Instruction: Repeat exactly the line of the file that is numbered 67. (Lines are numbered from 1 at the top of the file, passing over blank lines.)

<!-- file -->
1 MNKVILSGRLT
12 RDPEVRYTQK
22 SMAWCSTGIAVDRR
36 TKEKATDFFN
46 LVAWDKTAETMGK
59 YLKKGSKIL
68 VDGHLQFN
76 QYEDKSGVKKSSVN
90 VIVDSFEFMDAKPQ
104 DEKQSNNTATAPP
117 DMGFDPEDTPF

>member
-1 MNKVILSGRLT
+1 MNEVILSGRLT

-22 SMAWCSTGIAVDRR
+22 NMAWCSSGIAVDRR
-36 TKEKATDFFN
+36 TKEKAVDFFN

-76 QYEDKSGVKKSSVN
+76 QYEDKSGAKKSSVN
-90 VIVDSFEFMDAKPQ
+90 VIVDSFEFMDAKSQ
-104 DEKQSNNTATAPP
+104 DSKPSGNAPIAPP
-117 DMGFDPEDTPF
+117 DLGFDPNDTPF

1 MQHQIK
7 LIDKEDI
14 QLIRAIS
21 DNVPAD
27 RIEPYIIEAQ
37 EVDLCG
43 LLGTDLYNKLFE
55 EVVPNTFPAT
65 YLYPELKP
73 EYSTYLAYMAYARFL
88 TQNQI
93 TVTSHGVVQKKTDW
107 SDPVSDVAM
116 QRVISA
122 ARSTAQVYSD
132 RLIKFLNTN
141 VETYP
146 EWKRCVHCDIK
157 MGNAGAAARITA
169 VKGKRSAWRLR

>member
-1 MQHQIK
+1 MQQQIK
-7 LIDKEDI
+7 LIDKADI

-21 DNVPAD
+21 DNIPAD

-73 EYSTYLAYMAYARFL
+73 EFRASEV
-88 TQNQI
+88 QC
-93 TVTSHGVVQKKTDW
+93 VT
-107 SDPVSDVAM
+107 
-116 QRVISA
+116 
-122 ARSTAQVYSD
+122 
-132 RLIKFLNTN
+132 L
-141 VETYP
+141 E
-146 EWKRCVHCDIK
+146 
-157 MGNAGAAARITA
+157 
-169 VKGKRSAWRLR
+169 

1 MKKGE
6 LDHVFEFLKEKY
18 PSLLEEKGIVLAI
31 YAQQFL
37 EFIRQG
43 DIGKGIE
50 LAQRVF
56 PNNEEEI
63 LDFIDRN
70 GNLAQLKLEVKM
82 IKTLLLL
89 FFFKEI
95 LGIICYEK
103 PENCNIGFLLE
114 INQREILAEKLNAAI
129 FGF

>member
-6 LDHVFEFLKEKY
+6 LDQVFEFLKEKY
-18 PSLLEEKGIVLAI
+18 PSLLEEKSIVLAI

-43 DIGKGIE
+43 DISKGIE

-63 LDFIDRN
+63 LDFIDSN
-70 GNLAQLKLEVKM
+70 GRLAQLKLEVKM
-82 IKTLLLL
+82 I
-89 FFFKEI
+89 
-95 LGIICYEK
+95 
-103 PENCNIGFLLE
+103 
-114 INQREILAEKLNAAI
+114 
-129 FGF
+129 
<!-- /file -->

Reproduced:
+132 L